Sometime within the next five years, you may find that you need to replace your HVAC split system air conditioner or heat pump. Whether you live in a single home, a condominium, or and independent living apartment, here are some of the questions that you will need to answer.

R22 refrigerant and its HFC replacement R410A are totally incompatible. Your existing condensing unit and cooling coil are not suited to the new higher pressure refrigerant. It is possible to reuse the copper tubing lineset between the two, but we will discuss that later.

The new condensing unit and coil will be physically larger than the old unit. If your condensing unit is on a midrise condominium rooftop with dozens of other condensing units, they may need to be remounted in such a way that provides the manufacturer’s recommended clearance between units. The coil will be taller than the old one, and will not fit in the metal coil enclosure at the air handling unit. This enclosure will have to be rebuilt, or you may have to buy a new air handler that provides a greater airflow required by the new coil.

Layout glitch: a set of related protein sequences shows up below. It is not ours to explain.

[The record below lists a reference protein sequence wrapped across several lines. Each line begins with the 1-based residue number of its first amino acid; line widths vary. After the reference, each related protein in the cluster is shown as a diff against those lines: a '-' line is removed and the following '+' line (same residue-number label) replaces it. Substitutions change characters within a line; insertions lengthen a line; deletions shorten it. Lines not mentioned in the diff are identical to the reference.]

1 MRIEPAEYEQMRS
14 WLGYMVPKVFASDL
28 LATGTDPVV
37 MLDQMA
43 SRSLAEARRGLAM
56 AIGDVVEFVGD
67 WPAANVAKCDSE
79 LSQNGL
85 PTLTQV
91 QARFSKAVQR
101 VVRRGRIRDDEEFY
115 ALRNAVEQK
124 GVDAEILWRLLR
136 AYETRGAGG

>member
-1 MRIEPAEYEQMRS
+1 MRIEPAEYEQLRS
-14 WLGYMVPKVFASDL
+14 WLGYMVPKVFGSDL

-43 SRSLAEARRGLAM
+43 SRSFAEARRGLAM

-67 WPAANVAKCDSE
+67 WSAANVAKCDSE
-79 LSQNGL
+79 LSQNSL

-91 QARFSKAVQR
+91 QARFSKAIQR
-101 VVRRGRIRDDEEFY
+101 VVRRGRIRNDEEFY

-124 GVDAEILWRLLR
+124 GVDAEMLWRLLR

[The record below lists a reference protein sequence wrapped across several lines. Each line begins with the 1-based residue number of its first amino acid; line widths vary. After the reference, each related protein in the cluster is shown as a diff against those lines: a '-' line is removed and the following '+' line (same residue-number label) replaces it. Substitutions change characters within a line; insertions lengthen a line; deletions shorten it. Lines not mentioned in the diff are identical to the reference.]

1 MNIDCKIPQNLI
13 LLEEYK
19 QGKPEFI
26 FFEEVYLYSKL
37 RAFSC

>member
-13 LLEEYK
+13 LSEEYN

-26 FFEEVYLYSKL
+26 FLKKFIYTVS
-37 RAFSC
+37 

Consider buying the highest efficiency model that you can afford. There is obviously a premium to pay for the most efficient models, but some level of higher efficiency may be affordable.

The conventional wisdom is that the copper lineset should always be replaced. While this is true, it is not always practical to do so. Generally, you will not save money by reusing your old lineset. It will have to be flushed with nitrogen and a solvent, then modified for reuse. The labor and materials needed to do this will equal the cost of replacing the lines. If your line routing is inaccessible (under a concrete slab) you may want to seriously consider reusing the tubing.

Not all linesets may be reused. Your contractor will perform a calculation to determine whether it is possible. Generally speaking, the coil must be within 25 to 50 feet of the condensing unit for line reuse to be possible. A larger line size will be needed beyond that distance.

If the condensing unit is close enough to the coil, the lines might be reused after flushing with nitrogen and a chemical flush such as RX11 Flush, Qwik System Flush, or Diversitech Pro Flush. Years ago, the line flush was done with R11 refrigerant. This is now banned by the EPA, so if your contractor suggests it – say no. You should also consider the age of the existing lines. You may not want to reuse 25-year-old lines, but if they are only 12 or 15 years old, it may be okay. I would always replace the lines if it is feasible. New or larger sizes may be required, in which case a new line set would need to be routed near the existing lineset. Drain and remove the old lineset.

For a good description of how to flush your lineset, visit Robert Scaringe’s article,

zumBrunnen, Inc.

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